1. Introduction


a characteristic that distinguishes physical entities that have biological processes, from those that do not.

Characteristics of Life

1. Growth (Consumption, Excretion)
2. Respond to external stimulation
3. Adapt to the environment
4. Reproduction


An equilibrium of parameters that define the internal environment of a system


A measure of disorder in the system. (or of the availability of the energy in a system to do work).

Second Law of Thermodynamics

The total entropy of an isolated system can never decrease over time.
(basically, everything decays over time.)

Erwin Schrodinger states that:

Life, contrary to the general tendency dictated by the second law of thermodynamics, decreases or maintains its entropy by feeding on free energy.
(Life is the ability to maintain or decrease the level of entropy (disorder).)

Living systems must be:

Open-Exchange with environment.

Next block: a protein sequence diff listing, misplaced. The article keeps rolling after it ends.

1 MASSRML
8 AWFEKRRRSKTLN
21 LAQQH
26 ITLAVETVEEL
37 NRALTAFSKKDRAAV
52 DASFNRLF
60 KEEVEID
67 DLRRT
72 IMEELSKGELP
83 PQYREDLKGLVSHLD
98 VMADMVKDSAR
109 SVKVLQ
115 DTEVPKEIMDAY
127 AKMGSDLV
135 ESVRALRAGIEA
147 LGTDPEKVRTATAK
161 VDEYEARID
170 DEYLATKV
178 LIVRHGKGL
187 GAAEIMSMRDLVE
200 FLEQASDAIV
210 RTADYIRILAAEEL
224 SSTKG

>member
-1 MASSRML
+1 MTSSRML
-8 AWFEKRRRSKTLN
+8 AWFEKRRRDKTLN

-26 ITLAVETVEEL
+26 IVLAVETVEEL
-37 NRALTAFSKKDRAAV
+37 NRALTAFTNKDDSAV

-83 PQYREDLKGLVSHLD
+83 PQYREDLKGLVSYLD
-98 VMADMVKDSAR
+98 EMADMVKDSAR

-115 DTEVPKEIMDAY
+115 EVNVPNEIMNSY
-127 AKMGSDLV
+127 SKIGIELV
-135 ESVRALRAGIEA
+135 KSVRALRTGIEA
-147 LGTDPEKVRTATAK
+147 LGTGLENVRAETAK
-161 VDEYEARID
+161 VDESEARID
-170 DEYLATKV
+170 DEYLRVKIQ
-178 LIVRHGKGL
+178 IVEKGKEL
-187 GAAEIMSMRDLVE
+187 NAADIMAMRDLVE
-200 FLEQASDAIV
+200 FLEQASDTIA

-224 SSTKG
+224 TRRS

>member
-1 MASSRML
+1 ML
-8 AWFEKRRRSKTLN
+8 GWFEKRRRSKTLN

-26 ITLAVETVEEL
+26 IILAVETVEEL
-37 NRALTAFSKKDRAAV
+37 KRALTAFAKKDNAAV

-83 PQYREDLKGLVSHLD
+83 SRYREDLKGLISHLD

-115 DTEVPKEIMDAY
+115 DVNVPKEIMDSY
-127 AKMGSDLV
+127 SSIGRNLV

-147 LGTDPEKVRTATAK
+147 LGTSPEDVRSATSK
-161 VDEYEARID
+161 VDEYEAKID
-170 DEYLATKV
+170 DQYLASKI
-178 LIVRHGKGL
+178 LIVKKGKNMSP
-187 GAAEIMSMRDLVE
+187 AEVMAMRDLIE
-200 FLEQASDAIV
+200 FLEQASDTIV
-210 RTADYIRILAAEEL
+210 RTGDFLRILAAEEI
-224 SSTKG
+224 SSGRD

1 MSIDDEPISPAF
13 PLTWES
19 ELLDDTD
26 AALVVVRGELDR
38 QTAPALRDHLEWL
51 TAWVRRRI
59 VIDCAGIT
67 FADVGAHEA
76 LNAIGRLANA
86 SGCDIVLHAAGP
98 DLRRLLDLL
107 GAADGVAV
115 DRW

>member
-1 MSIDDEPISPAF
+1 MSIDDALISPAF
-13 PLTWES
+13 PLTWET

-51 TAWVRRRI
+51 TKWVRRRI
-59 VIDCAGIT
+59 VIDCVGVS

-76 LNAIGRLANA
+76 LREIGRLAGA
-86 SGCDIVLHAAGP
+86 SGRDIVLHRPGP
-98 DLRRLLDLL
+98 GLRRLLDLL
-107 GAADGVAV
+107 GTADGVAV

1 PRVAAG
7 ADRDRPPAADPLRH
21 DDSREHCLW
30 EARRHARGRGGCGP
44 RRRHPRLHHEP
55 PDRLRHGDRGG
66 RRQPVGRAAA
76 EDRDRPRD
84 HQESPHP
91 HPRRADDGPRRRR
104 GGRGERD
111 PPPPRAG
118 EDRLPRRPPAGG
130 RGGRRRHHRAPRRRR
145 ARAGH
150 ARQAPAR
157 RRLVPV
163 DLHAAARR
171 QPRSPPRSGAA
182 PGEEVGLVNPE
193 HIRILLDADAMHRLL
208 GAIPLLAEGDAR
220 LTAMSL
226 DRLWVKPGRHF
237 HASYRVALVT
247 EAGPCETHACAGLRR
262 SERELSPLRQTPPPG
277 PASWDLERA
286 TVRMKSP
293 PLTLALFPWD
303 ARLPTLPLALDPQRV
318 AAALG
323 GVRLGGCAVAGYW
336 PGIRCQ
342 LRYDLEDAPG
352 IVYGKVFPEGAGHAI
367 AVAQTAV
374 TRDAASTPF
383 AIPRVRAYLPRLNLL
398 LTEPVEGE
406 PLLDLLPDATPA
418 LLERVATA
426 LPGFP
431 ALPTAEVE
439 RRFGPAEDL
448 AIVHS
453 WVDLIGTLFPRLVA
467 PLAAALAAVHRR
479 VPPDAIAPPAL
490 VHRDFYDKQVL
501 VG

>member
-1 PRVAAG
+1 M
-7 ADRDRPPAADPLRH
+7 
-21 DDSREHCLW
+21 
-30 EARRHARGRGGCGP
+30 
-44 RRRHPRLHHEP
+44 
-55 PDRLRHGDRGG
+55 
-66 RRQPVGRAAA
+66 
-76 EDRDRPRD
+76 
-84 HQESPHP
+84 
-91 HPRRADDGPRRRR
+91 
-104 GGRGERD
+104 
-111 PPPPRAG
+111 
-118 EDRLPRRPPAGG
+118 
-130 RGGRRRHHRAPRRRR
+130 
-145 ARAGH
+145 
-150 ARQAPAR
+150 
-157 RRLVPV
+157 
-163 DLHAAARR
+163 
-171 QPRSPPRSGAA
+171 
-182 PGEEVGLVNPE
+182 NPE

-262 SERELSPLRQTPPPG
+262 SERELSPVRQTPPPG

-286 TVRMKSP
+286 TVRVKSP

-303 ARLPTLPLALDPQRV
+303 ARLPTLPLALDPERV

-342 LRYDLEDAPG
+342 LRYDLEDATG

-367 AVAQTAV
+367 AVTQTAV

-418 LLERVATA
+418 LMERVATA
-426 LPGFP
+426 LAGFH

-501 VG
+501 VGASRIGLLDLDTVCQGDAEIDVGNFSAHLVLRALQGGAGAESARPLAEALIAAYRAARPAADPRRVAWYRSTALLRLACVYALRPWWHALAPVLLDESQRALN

How to Decrease Entropy:

We must be able to acquire and utilize energy from the environment.

Gibbs Free Energy (?G)

-The amount of energy available during a chemical reaction to do cellular work.
?G- Gibbs free energy(J/mol)
?H- Change of Enthalpy(heat)(kJ/mol)
T- Temp. in Kelvin
?S- Entropy change-- drive towards disorder (J/K*mol)

Louis Pasteur Experiment

Refute Spontaneous Generation

4 Major Macroelements in Body

Oxygen, Carbon, Hydrogen, Nitrogen


Primary building blocks of living cells


The chemical processes that occur within a living organism in order to maintain life.


Processes of synthesis and storing energy, 'constructive metabolism'
-Protein biosynthesis, gluconeogenesis


Breakdown of molecules, release of energy, 'destructive metabolism'
-Glycolysis, TCA cycle, Oxidation of fatty acids.


The 'Manual' we pass onto further generations.